Android can be a nightmare for HTML5 and PhoneGap developers
I’ve been working on some code for signature capture on a mobile device that really demonstrated to me the problems with trying to develop a HTML5 app for an Android device.
Here’s the scenario. I’m displaying a canvas element which allows the user to scribble out their signature. When ready to upload, I convert the canvas to a Base64 encoded image and upload to a remote SQL database. Simple enough to do with Mobile Safari. But with my Samsung Galaxy Note 8, it’s a whole new ballgame.
I started out testing with the default Samsung browser, which is important to support because that is the browser that will be used in any PhoneGap application. The developer doesn’t have the option of selecting the browser they want to include with PhoneGap. Testing proved that you could at least draw on the canvas, but things fell apart quickly when uploading the canvas. Ok .. I’ll get back to that.
Next I tried using the most recent Chrome browser on the Galaxy Note 8. This is version (27.0.1453.90) as of today. I loaded up the test page, tried to scribble out something on the canvas and guess what .. nothing. So I now spend far too much time trying to figure out if there is something wrong with my touch event handlers (no), then I finally start searching the web for other reports of problems and finally find this gem .. Canvas broken in Chrome Browser. Great .. the damn Canvas element is broken .. you can’t draw on it. Well .. maybe the next update will fix that. Ok so forget about Chrome.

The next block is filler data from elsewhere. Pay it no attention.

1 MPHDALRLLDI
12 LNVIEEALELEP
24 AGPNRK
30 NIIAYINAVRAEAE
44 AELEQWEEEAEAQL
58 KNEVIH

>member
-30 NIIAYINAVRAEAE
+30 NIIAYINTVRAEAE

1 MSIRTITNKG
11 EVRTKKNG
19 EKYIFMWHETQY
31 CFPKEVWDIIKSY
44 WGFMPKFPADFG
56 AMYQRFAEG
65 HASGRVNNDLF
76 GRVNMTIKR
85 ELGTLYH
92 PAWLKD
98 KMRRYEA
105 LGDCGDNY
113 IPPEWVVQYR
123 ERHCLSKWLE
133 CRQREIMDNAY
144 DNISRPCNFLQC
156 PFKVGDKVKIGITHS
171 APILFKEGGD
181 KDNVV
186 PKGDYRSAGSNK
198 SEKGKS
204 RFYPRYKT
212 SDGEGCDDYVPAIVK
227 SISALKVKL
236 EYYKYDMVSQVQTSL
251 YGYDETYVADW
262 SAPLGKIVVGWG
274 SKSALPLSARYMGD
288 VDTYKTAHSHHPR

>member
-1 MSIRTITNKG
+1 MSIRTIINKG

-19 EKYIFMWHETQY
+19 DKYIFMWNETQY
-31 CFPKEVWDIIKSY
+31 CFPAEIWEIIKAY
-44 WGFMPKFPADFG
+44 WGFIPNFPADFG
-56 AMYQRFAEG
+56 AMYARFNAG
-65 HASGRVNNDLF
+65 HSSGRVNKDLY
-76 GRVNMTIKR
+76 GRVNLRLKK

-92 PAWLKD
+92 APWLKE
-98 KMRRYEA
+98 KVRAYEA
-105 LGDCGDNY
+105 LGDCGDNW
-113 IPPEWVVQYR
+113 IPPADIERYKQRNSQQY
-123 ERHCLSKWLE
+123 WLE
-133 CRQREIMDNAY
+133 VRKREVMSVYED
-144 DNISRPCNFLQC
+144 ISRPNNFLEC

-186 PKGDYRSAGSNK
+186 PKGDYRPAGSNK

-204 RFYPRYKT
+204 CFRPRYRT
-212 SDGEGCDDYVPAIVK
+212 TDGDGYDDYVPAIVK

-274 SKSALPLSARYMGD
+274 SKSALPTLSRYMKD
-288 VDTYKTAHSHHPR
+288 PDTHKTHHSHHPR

Next, let’s give FireFox a spin. Allright (JOY) … everything works as expected. Canvas works, image uploads work. Life is good.
In a nutshell here’s what I found out.
It delivers NOTHING when using an XHR2 upload with a binary or arraybuffer payload. It appears to work but you will see no data at the server.
JPG export from the Canvas element is not supported. Always converts the canvas to PNG
Continued HTML5 Android support is going to be a BEAR because of so many devices, so many versions of the Android OS and ALL of the numerous browsers/versions. This will become a MAJOR time sink.
I think Microsoft has an outstanding opportunity to displace Android and go head to head with Apple in the business marketplace, assuming they build the hardware and software for the phone/tablet. When you really dig into Android, it’s not a pretty picture. Poor software quality control, too much diversity. I can’t imagine any corporate developer betting on Android at this point.